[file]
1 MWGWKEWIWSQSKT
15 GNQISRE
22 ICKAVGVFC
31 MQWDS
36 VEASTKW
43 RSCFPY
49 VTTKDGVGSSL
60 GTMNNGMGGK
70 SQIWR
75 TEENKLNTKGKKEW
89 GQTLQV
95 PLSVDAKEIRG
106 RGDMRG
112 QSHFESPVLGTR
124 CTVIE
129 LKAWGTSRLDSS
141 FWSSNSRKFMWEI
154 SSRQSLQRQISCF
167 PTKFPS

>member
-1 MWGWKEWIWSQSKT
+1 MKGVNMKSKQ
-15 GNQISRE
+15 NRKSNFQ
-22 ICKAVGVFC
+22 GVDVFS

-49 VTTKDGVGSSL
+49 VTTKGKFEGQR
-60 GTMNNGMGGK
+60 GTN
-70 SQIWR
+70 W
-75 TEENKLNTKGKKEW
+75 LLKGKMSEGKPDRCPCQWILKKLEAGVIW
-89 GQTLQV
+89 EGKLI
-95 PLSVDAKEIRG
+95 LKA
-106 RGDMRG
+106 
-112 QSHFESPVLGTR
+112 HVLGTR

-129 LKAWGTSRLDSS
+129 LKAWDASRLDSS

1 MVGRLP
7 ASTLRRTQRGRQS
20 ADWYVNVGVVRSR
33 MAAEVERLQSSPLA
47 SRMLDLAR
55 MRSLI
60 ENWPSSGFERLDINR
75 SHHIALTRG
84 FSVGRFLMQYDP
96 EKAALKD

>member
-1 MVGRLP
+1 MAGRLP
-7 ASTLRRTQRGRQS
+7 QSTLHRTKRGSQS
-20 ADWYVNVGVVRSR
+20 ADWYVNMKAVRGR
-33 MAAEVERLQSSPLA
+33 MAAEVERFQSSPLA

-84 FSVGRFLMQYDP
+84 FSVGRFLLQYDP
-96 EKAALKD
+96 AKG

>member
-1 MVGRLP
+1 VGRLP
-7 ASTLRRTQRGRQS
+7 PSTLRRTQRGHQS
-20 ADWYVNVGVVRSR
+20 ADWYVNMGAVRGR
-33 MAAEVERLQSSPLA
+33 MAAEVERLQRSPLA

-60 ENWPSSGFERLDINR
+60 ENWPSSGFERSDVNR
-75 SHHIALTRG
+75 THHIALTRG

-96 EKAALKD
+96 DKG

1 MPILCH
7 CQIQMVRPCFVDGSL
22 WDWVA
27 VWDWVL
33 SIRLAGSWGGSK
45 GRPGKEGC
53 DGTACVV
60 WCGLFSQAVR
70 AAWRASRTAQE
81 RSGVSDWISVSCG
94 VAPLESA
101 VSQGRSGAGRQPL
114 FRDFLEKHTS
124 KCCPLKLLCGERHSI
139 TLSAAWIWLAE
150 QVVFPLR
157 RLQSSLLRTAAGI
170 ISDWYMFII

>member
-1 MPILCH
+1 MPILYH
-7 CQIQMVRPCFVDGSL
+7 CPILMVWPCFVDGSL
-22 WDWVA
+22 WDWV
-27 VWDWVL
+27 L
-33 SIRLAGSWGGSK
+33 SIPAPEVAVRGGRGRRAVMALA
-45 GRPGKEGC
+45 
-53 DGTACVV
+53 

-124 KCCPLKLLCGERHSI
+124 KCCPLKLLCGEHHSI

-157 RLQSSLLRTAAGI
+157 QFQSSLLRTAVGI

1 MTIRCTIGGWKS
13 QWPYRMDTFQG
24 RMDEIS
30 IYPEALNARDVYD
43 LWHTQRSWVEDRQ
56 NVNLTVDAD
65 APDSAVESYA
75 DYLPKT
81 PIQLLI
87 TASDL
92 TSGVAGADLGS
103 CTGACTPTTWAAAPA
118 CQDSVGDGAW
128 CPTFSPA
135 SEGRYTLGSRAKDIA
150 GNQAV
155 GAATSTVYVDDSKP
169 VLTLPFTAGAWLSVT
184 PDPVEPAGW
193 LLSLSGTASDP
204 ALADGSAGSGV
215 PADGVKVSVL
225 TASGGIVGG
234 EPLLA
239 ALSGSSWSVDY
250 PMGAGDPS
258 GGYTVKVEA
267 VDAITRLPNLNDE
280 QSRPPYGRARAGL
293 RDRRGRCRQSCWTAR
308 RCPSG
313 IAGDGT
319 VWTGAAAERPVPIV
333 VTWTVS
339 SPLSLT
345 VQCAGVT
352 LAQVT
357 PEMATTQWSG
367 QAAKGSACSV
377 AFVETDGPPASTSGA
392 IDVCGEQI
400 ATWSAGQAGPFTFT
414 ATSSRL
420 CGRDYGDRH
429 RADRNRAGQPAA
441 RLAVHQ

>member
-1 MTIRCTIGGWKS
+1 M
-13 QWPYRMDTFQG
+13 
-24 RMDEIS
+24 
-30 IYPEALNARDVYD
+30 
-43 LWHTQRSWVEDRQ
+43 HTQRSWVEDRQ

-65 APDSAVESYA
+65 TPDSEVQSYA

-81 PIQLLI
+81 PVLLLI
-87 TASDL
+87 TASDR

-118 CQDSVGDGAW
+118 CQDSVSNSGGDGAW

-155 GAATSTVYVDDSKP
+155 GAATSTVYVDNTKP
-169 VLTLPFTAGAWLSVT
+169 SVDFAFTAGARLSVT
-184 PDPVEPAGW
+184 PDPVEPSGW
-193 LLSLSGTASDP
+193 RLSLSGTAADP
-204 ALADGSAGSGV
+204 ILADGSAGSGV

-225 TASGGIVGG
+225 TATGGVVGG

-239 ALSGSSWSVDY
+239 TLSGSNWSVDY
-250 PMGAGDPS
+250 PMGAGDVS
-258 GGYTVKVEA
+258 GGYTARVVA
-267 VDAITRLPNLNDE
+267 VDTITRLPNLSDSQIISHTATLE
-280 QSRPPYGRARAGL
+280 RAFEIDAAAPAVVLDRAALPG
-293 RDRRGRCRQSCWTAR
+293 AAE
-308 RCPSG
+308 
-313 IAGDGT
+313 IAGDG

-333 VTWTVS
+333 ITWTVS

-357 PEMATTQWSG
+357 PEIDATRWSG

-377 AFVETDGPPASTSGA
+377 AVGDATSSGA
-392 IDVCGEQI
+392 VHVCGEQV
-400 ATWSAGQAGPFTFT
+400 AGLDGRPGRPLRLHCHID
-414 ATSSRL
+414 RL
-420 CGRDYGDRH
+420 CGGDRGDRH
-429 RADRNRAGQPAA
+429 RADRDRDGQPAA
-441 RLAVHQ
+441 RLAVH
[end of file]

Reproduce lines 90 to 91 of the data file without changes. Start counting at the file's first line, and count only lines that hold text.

60 WCGLFSQAVR
70 AAWRASRTAQE